One of the most misunderstood words in the so-called Christian language is the word saint. I heard a lot about saints in the church I was raised in. But growing up, I just thought a saint was a dead person who was made into a statue.
But Paul the apostle wrote to saints in the books of Philippians, Romans, Colossians, and 1 and 2 Corinthians—and he wasn't writing to dead people. So what exactly is a saint? The opening verses of Philippians give us four qualities to consider:
1. A saint belongs to two spheres. "Paul and Timothy, bondservants of Jesus Christ, to all the saints in Christ Jesus who are in Philippi" (Philippians 1:1). These saints were in Christ, but they were also in Philippi. In the same way, all saints have dual citizenship: we live on earth, but we are also in Christ, which simply means we share the same life as Him (see Galatians 2:20) and are destined for glory in heaven (see John 14:2). Because we're residents of two realms, we should live responsibly in both (see Luke 19:13).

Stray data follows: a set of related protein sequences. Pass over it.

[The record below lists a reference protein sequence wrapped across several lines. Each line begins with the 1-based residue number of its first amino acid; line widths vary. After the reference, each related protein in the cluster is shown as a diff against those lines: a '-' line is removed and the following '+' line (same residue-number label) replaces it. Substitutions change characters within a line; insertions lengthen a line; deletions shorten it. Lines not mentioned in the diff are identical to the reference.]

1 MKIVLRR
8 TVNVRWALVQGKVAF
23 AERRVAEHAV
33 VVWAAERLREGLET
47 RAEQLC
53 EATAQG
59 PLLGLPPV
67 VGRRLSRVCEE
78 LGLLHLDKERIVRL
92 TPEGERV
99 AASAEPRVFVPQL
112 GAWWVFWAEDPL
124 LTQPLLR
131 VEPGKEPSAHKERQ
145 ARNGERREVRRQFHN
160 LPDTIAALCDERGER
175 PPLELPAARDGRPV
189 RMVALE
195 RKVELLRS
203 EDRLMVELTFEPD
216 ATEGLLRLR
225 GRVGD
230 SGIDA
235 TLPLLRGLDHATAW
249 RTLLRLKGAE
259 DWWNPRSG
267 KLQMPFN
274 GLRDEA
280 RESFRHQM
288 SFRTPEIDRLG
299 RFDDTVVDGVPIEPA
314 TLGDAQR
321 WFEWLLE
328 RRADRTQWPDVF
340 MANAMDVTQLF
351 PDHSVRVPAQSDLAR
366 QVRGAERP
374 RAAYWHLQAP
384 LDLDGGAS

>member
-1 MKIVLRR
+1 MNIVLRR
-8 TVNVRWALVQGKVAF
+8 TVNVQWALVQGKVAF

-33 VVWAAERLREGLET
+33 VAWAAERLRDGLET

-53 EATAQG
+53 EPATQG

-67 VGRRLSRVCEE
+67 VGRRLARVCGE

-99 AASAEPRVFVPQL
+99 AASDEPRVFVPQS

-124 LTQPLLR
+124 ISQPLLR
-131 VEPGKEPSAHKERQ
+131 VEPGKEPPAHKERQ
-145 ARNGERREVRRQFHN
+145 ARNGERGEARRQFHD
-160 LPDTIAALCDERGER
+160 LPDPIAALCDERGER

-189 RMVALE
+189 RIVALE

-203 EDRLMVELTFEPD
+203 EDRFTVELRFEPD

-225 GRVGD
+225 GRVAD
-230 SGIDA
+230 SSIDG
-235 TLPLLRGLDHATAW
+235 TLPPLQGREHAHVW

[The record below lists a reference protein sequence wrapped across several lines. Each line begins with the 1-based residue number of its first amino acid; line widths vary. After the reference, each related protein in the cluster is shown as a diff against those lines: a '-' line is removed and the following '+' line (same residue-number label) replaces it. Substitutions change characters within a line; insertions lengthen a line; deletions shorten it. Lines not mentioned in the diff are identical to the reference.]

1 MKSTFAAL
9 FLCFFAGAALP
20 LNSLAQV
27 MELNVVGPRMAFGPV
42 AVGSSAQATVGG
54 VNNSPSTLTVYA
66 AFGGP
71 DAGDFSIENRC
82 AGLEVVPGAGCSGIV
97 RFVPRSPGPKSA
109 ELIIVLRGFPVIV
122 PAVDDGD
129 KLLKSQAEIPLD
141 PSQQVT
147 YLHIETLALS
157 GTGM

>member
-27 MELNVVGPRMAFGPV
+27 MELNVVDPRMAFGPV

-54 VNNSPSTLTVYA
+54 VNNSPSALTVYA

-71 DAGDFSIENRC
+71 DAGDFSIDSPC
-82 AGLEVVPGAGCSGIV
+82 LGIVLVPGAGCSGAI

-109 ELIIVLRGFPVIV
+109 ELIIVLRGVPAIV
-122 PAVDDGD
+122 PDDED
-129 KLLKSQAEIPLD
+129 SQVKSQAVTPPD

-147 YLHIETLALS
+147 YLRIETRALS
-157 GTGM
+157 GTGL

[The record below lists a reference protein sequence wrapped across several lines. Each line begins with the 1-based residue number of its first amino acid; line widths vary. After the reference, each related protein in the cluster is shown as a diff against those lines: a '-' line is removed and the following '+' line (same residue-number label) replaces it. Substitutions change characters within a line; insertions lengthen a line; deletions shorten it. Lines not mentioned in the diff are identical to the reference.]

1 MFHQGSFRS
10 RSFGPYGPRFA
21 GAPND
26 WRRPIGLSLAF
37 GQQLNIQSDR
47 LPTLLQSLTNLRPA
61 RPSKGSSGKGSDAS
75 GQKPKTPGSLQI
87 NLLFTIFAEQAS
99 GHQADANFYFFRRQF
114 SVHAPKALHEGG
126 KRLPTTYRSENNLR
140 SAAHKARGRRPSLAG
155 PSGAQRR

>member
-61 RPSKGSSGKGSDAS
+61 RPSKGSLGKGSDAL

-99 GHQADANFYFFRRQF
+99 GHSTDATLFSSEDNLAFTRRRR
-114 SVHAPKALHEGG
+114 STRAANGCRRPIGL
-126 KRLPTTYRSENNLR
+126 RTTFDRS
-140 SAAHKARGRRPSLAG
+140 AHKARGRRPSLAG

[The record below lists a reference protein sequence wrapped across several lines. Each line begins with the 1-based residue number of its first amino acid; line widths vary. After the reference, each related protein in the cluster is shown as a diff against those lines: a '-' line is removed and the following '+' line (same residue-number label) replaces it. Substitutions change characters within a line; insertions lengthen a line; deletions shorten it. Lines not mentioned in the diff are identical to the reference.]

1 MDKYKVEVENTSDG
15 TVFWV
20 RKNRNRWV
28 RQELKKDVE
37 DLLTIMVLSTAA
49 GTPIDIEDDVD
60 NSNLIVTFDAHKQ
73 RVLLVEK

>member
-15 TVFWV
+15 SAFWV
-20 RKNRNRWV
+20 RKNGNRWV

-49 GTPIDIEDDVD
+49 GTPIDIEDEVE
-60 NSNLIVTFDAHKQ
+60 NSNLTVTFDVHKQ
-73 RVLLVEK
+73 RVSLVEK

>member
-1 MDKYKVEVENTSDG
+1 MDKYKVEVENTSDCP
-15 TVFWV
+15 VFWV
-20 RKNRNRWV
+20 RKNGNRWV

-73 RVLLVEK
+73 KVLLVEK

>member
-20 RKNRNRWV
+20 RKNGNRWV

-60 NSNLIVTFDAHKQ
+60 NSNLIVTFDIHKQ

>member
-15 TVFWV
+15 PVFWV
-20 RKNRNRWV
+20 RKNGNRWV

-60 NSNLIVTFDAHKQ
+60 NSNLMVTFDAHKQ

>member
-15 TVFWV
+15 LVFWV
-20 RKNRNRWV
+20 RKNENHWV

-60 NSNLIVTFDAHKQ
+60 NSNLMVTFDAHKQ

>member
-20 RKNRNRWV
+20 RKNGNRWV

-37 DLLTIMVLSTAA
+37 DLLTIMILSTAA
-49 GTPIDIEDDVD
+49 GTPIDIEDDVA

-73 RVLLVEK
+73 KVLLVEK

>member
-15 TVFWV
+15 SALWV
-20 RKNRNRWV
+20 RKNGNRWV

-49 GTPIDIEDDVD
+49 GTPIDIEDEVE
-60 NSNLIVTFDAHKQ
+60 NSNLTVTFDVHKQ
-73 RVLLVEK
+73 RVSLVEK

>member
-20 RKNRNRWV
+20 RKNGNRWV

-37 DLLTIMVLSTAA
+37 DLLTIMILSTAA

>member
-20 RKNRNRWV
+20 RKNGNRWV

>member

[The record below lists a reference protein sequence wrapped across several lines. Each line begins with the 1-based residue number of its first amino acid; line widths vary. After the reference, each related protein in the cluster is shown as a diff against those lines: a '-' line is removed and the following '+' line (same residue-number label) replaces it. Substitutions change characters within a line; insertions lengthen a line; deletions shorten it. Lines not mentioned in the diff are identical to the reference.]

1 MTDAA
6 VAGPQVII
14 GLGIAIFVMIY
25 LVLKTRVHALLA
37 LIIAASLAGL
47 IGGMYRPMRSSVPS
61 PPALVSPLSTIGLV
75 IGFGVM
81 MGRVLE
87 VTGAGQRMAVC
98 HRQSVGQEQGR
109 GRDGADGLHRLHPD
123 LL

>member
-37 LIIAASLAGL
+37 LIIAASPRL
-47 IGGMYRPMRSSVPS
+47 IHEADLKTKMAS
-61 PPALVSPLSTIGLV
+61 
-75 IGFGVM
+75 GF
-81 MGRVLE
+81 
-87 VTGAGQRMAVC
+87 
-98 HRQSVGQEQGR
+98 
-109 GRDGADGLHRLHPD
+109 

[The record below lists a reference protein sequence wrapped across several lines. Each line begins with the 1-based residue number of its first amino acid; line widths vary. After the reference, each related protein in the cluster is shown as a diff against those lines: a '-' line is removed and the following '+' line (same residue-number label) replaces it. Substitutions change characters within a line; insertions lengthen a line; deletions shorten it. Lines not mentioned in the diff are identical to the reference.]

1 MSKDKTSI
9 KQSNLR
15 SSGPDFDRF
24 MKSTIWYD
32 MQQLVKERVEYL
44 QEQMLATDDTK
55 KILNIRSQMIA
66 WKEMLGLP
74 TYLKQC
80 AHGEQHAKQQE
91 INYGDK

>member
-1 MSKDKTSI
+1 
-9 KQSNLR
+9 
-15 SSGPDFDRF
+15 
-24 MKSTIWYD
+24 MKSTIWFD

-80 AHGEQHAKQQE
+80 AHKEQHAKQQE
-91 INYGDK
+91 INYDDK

2. A saint behaves submissively. In other words, a saint is a servant. Notice in verse 1 the word bondservant, or bond slave. Paul was writing as a servant to servants. Throughout this letter, he encouraged the Philippians to be servants just like Jesus was a servant and just like Paul was Jesus' servant. That's the idea of a New Testament bondservant: a voluntary slave bound willingly to Christ for life. Jesus redeems you from sin so that you can follow and obey Him with a heart that's submissive to Him (see John 14:15; Romans 6:17-18).
3. A saint believes in the Scriptures. When the Philippian church received this letter from Paul, they read it, obeyed it, and circulated it to other congregations. You know why? They actually believed that what Paul was writing was from God—that it was Scripture (see 1 Thessalonians 2:13; 2 Peter 3:15-16). Saints are people who believe the Scriptures, who believe that God had no problem superintending the writing of this Book.
4. A saint benefits spiritually. "Grace to you and peace from God our Father and the Lord Jesus Christ" (v. 2). Grace and peace are like the Siamese twins of the New Testament, because you always find them together, and the order is never reversed. That's because it's God's grace that produces God's peace in the life of a saint. Grace is the fountain, and peace is the stream that flows from it.
To sum it all up, if you're a believer in Jesus Christ—if you belong to Christ—you are a saint. The word saint means holy. I want you to know that even if you don't feel that way, God sees you that way, because you are in Christ. God sees you as righteous because of what Jesus did for you on the cross. And now the light of the gospel shines through you. Imperfectly, certainly, but it still shines through—so let it shine.